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The ball in his hands and the game on the line, Ohio State point guard Scoonie Penn instinctively looked over to where his coach, Jim O'Brien, was sitting on the Buckeyes' bench. The situation fairly screamed for a timeout. Ohio State trailed St. John's 64-63 last Saturday and had just taken possession with 34.2 seconds to play. O'Brien made eye contact with Penn but didn't make a move. He didn't even stand up. His stare said, You know what to do. "A lot of guys say they want to be in that situation, but they really don't," Penn says. "Coach knows I want to be there."
The last time O'Brien and Penn had been together in Madison Square Garden was March 1997, when they won the Big East tournament championship for Boston College. Penn, who was a sophomore then, was named the tournament MVP. A few weeks later, however, O'Brien left BC after a bitter split with the admissions office over some of his recruits, and Penn soon followed him to Ohio State, even though it meant sitting out a year under NCAA transfer rules.
Having received no indication that O'Brien wanted a timeout on Saturday, Penn took his time dribbling past half-court and then accelerated toward the lane, drawing a foul on Red Storm guard Bootsy Thornton. He calmly sank two free throws with 23.9 seconds on the clock to give the Buckeyes their first lead of the second half. St. John's called timeout, and on the ensuing possession Penn—all 5'10" of him—cleanly blocked 6'1" Erick Barkley's three-point attempt at the buzzer to seal the win. "It was risky to go for that block," Penn conceded afterward. "But, hey, I'm a risktaker."
Red Storm coach Mike Jarvis put it more aptly when he passed O'Brien on his way to the postgame interview room. "Scoonie's a bitch," Jarvis said with a wry smile. "I knew he should have stayed in Boston."
The sequence capped a remarkable 48 hours during which Ohio State served notice that it has the talent—not to mention the guts—to reprise last year's improbable Final Four run. Last Thursday night in Columbus, the Buckeyes snapped Michigan State's 21-game Big Ten winning streak with a 78-67 victory. The next day their flight to New York was delayed for three hours, and they didn't arrive in the Big Apple until 10 p.m., so they looked predictably somnambulant during the first 37 minutes of the next afternoon's game. They trailed St. John's by six points at intermission and by 10 with 2:49 to play before they rallied. "We haven't played our best game yet," O'Brien says, "but we're definitely getting better."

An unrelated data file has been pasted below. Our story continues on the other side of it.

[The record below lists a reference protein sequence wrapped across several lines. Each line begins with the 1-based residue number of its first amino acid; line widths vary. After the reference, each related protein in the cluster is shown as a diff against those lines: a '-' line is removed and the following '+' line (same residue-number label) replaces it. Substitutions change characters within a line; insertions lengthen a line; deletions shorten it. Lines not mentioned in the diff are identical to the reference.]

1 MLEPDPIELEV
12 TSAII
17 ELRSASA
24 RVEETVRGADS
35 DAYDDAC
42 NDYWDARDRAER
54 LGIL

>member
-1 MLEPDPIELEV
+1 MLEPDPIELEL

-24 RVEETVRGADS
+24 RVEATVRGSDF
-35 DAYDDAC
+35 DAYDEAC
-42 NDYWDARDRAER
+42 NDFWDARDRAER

Indeed, Ohio State (13-3 overall, 4-1 in the Big Ten) has improved on several fronts after a spotty start that included a season-opening home loss to Notre Dame and an 80-67 pasting at Kansas in December. Though 6'11" senior Ken Johnson still isn't much of an offensive threat, he has developed into a first-rate shot blocker. He had 11 swats against the Red Storm, and his 5.38 average through Sunday was leading the nation. George Reese, a 6'7" senior forward, is flourishing in his sixth-man role. After averaging only 5.5 points per game last season, Reese is currently third among the Buckeyes in scoring, with an 11.3 average, and had a team-high 19 points in the victory over the Spartans, which gave the Buckeyes a share of first place in the conference. Perhaps the most encouraging sign for Ohio State is that it's winning even though Penn and 6'5" junior guard Michael Redd are in shooting slumps. The two have combined to make just 32.5% of their three-point attempts.
Penn, who on Saturday had 13 of his 16 points and all four of his assists in the second half, is one of those rare players who can dominate a game even when he's not playing well. (Though he hasn't performed poorly enough to justify his omission from the midseason list of 30 candidates for the year-end Wooden Award, given annually to the nation's best player. Either an outbreak of brain lock has spread through the award's nominating committee, or it has been infiltrated by Michigan alumni.)
Penn's personality is likewise dominant, so much so that O'Brien has had to caution him about taking the old coach-on-the-floor thing too far. "Sometimes his diplomacy is a problem," O'Brien says. "I've had to remind him to stay connected to the guys." During one early-season practice Penn was riding Johnson so hard for being soft on defense that when Johnson finally blocked two of Penn's shots, O'Brien yelled, "Now, Kenny, go over there and give him some crap!"
Penn says his leadership instincts stem from his upbringing, in Salem, Mass. His mother, Allegra, raised Scoonie and his three siblings on her own, and because she worked full time as a materials handler for General Electric, she wasn't always around to see to everyday household chores. "I had to do a lot of things for myself," Scoonie says. "That makes you grow up quick." For her part, Allegra proffers an additional explanation for why her son is so tough on his teammates: "Scoonie hates to lose. When he was little, we used to play the board game Sorry. We'd gang up on him, send his little man back, and he'd cry. One day he flipped the table over, he was so mad."
The Buckeyes did plenty of losing during the year Penn sat out, finishing 8-22 overall and 1-15 in the Big Ten. Little wonder Penn was greeted by snickers during the league's preseason media day in the fall of 1998 when he boldly predicted that Ohio State would return to the NCAA tournament. He had the last laugh, of course, sharing conference co-player of the year honors with Michigan State's Mateen Cleaves and leading the Buckeyes to their first Final Four in 31 years. Ohio State possesses the potential to do just as well—or even better—this season, but as O'Brien has been patiently repeating, that doesn't mean it will. "You don't just automatically end up where that team was," he says.